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How much horsepower is too much?

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I found this piece interesting...

No Such Thing: When it comes to horsepower, how high is up?

We put the question to folks at the top

AUTOWEEK

Published Date: 4/11/05

10 MOST POWERFUL PRODUCTION CARS (on sale): 1. Koenigsegg CCR, 806 hp 2. Saleen S7, 750 hp 3. Maserati MC12, 624 hp 4. Mercedes-Benz SLR McLaren, 617 hp 5. Maybach 57 S, 612 hp 6. Porsche Carrera GT, 605 hp 7. Mercedes-Benz CLS/SL65 AMG, 604 hp 8. Lamborghini Murciélago Roadster, 580 hp 9. Bentley Continental GT, 552 hp 10. Ford GT/Pagani Zonda C12S, 550 hp

Not since the muscle car era in the late ’60s and early ’70s has the phrase Horsepower Wars carried so much currency. When the Mustang GT showed up in 1987 with 225 hp, the enthusiast world went gaga over its affordable grunt, greeting it as the end of a purgatory on power that dated back to the oil crises of the ’70s.

Today 225 hp comes in ordinary family sedans, so it’s hard to remember that less than 20 years ago a BMW M5 made 285 hp. A bottomless bank account 15 years ago would buy you only a little better than twice that Mustang’s power: 450 hp in the Porsche 959 or 478 hp in the Ferrari F40. The ZR-1 “King of the Hill†boasted405 hp and had a valet key to restrict output to 250 hp, lest anyone get hurt.

Now 400 hp is your base Corvette or Mustang Cobra, you can have 425 hp in a family sedan Chrysler 300C SRT-8, and a 959/F40-whomping 500 hp isn’t hard to find. It takes 550 hp to make the list of the 10 most powerful cars sold in America (the base Maybach is a bottom feeder at 543). The numbers are so giddy-making, folks lose perspective. Amid the array of 605-hp Porsche Carrera GTs, 580-hp Lamborghinis and 604-hp Mercedes AMG products at the Detroit show, we heard a car buff complain Aston Martin was offering only 450 hp in its DB9. “Only�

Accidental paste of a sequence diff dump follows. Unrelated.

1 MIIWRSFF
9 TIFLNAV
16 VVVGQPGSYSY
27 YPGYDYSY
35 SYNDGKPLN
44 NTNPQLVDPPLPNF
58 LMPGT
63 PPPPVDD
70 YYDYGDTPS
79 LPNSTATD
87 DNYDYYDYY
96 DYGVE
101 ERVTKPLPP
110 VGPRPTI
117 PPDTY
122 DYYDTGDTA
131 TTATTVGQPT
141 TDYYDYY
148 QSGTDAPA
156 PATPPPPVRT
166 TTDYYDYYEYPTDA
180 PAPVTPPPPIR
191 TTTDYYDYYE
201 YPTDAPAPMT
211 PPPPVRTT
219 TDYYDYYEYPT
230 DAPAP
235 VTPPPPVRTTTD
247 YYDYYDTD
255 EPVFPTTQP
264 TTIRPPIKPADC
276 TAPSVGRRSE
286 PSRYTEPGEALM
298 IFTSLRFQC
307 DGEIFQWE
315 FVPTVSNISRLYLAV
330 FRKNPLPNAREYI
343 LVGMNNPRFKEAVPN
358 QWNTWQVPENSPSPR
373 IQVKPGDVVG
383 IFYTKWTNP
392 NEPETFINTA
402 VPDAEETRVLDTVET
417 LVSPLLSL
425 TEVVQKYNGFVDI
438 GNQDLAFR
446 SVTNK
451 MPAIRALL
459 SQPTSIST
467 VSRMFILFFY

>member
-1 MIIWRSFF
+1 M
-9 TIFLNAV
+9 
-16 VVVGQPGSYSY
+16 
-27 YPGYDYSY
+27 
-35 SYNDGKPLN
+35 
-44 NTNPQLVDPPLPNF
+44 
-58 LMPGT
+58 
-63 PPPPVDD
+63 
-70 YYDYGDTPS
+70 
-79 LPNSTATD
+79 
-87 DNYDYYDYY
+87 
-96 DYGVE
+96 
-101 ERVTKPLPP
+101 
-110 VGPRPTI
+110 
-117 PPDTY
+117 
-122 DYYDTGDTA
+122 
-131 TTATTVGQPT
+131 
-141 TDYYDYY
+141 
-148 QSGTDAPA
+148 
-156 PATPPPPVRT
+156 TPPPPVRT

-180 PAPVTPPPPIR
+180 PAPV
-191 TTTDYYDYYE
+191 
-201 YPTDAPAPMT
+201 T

If you ask a racer or a street tuner, they’ll tell you there is no such thing as too much horsepower. But the street is not a racetrack and the escalation of power ratings at least raises the question: How far will it go? Certainly critics of the automobile are asking it. So we took it to the top, asking industry movers and shakers, “How high is up?â€

Ford design guru J Mays gave the standard enthusiast response when asked what is too much horsepower: “There is no such thing as too much horsepower.†GM president Bob Lutz echoed this, adding, “You know the old saying, ‘Too much is never enough.’†Mays’ company makes the 550-hp Ford GT and Lutz’s was unveiling the 500-hp Corvette Z06 at the show. Martin Leach, who when we asked was the managing director of Maserati (400-hp Quattroporte) but has since been bounced out of the job, chimed in with the usual first corollary: “There is no such thing as too much horsepower, only a lack of grip.†In other words, there’s no such thing as too much tire, either.